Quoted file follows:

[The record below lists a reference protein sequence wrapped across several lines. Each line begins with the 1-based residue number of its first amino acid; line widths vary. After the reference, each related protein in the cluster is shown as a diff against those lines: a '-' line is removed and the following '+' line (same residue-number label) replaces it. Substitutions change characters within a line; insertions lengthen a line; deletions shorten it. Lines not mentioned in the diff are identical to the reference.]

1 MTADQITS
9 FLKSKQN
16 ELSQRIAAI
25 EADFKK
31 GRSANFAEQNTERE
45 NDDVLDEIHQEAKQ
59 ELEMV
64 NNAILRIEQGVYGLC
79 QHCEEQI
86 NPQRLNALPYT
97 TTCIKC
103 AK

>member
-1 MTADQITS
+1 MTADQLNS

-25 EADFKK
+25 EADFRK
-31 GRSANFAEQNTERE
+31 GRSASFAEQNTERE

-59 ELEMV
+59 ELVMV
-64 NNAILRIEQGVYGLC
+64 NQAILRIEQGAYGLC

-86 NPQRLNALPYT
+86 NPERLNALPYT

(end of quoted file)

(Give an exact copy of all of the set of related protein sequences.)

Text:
[The record below lists a reference protein sequence wrapped across several lines. Each line begins with the 1-based residue number of its first amino acid; line widths vary. After the reference, each related protein in the cluster is shown as a diff against those lines: a '-' line is removed and the following '+' line (same residue-number label) replaces it. Substitutions change characters within a line; insertions lengthen a line; deletions shorten it. Lines not mentioned in the diff are identical to the reference.]

1 MTADQITS
9 FLKSKQN
16 ELSQRIAAI
25 EADFKK
31 GRSANFAEQNTERE
45 NDDVLDEIHQEAKQ
59 ELEMV
64 NNAILRIEQGVYGLC
79 QHCEEQI
86 NPQRLNALPYT
97 TTCIKC
103 AK

>member
-1 MTADQITS
+1 MTADQLNS

-25 EADFKK
+25 EADFRK
-31 GRSANFAEQNTERE
+31 GRSASFAEQNTERE

-59 ELEMV
+59 ELVMV
-64 NNAILRIEQGVYGLC
+64 NQAILRIEQGAYGLC

-86 NPQRLNALPYT
+86 NPERLNALPYT